From the ‘Summer Already?’
For the last eight years, I’ve been amazed and awed at Google’s Summer of Code. The effort started back in 2005 with some 200 participants and it has grown every year since.
In 2011, 1,116 students were accepted into the program, which pays the students as well as the open source mentoring organizations.
For 2012, Google is paying $5,000 to each student and an additional $500 to the organizations that mentors the student. So that means that if Google holds to the same numbers as 2011, they will be pumping at least $6.1 million into open source development over the summer months this year.
While the program has now just been announced, we won’t know until the end of August how successful it is for this year. Mentoring organizations have until March 9th to apply for the program and students have until April 6th. The final ‘pens down’ date for the project coding is August 20th.
Managing the whole Summer of Code effort is an amazing technical back-end known as the Melange platform (as in Melange/Spice from SciFi Classic ‘Dune’). The Melange system was introduced back in 2008 and this year, the system (from my layperson’s naked eyes) look pretty sharp.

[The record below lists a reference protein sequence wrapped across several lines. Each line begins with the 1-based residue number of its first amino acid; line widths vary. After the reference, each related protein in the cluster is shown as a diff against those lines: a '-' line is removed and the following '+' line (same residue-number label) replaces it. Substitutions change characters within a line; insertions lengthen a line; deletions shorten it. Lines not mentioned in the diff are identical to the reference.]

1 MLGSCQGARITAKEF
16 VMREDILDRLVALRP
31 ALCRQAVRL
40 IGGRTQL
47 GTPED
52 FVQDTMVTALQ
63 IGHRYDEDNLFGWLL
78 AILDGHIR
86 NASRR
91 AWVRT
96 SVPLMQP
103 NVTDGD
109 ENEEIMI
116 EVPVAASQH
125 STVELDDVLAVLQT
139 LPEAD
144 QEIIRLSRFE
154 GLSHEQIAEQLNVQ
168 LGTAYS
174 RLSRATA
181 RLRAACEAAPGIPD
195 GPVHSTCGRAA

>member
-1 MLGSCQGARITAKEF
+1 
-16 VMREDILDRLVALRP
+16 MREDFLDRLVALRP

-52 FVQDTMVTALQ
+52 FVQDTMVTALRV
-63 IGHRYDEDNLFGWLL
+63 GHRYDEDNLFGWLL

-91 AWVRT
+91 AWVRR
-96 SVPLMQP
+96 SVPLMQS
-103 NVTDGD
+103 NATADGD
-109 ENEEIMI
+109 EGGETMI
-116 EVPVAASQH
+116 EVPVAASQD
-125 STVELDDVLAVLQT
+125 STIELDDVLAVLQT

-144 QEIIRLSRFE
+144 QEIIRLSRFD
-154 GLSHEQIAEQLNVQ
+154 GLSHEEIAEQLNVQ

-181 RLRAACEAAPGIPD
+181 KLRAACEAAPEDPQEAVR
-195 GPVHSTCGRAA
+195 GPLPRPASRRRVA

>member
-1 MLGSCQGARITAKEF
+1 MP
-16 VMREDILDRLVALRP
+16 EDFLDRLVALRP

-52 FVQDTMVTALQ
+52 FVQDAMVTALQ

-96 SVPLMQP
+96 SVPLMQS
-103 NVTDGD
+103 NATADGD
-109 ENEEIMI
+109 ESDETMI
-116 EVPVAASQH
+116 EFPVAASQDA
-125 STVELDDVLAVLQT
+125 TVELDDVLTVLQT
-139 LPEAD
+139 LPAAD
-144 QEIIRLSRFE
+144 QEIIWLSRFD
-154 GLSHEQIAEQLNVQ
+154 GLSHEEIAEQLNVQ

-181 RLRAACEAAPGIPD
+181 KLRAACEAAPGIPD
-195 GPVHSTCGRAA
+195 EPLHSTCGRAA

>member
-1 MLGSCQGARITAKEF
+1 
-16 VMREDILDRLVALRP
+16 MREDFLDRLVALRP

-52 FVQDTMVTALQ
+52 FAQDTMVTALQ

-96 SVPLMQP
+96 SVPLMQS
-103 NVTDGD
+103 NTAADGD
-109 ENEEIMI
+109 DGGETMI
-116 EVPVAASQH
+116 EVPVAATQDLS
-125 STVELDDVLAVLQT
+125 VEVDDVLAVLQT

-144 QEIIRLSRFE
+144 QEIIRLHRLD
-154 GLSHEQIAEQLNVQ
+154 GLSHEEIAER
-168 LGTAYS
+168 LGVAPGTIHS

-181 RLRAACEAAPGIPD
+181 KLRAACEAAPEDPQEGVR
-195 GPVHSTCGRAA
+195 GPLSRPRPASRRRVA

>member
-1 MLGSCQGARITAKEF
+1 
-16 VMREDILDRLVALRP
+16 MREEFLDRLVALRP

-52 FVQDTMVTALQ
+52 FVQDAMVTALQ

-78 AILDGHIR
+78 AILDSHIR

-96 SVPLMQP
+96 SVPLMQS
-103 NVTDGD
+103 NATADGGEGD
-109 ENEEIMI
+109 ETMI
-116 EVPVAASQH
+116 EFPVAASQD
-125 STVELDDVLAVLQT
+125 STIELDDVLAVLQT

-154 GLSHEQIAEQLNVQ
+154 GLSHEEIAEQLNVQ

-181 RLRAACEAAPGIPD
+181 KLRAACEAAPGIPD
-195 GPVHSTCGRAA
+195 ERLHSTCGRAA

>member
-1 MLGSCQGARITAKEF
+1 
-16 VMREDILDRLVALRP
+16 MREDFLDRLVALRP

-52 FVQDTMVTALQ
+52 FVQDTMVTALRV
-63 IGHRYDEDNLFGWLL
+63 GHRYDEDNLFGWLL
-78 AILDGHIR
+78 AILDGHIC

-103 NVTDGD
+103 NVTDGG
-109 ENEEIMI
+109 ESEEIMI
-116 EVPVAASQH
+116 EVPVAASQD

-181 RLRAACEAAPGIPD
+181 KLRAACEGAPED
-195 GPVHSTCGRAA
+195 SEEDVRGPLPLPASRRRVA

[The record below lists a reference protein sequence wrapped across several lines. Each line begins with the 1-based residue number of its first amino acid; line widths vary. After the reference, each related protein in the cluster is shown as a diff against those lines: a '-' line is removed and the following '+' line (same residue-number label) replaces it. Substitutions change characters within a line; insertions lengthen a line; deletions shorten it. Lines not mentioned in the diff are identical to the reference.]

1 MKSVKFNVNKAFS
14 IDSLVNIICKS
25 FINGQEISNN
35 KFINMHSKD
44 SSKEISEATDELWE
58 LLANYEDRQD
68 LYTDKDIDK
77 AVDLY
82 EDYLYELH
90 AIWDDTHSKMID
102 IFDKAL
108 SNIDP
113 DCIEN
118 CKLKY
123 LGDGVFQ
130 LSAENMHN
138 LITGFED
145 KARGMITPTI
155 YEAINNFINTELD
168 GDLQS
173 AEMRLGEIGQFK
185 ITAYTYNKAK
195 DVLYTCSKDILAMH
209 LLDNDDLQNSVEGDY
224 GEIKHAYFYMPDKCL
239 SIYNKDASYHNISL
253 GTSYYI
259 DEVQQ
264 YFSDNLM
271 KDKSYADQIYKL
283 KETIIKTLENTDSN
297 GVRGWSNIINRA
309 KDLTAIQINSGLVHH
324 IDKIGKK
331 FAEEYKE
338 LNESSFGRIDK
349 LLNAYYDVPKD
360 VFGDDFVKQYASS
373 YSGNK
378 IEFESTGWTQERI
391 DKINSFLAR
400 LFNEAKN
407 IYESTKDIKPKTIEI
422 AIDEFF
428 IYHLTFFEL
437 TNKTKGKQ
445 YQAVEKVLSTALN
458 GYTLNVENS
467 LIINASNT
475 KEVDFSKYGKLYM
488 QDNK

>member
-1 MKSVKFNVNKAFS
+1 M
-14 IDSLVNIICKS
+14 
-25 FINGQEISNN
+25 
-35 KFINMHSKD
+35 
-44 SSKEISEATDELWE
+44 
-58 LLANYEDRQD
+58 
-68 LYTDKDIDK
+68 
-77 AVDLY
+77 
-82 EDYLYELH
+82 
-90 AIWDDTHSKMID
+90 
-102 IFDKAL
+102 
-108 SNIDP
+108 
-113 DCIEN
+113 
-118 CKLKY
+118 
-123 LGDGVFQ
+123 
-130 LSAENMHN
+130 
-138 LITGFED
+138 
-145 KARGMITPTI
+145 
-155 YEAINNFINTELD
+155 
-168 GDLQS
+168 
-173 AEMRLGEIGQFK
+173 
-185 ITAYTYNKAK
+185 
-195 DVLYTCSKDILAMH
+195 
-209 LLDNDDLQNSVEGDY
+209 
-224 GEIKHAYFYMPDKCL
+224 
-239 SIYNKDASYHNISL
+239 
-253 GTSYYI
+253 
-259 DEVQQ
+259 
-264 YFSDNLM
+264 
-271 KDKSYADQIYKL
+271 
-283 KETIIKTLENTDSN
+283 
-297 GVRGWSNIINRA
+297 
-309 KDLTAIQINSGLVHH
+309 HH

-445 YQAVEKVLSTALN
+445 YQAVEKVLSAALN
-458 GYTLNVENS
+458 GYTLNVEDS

Melange is also an open source project available on Google Code. At this point, it looks like Google is looking at expanding Melange beyond being just a system to manage the Summer of Code.
In any event, over the last eight years, I have seen no other effort come even close to what Google does with Summer of Code. It is an engine of innovation and involvement that could well be the single biggest effort on Earth focussed on getting students actively engaged in a meaningful way with the open source community. Congrats to Google on keeping this effort up after all this years and on pushing it forward for 2012 (and beyond!).